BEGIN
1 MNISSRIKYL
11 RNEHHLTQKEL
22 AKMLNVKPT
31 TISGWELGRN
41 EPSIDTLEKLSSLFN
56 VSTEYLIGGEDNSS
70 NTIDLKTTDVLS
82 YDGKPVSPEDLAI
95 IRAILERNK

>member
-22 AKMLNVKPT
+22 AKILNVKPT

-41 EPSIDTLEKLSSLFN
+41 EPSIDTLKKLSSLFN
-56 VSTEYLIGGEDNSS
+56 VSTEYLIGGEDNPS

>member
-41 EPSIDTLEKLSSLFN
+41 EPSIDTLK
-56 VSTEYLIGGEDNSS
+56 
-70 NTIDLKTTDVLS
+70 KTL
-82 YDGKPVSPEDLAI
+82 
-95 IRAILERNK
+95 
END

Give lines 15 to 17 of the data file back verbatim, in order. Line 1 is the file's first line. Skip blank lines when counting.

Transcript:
-56 VSTEYLIGGEDNSS
+56 VSTEYLIGGEDNPS

>member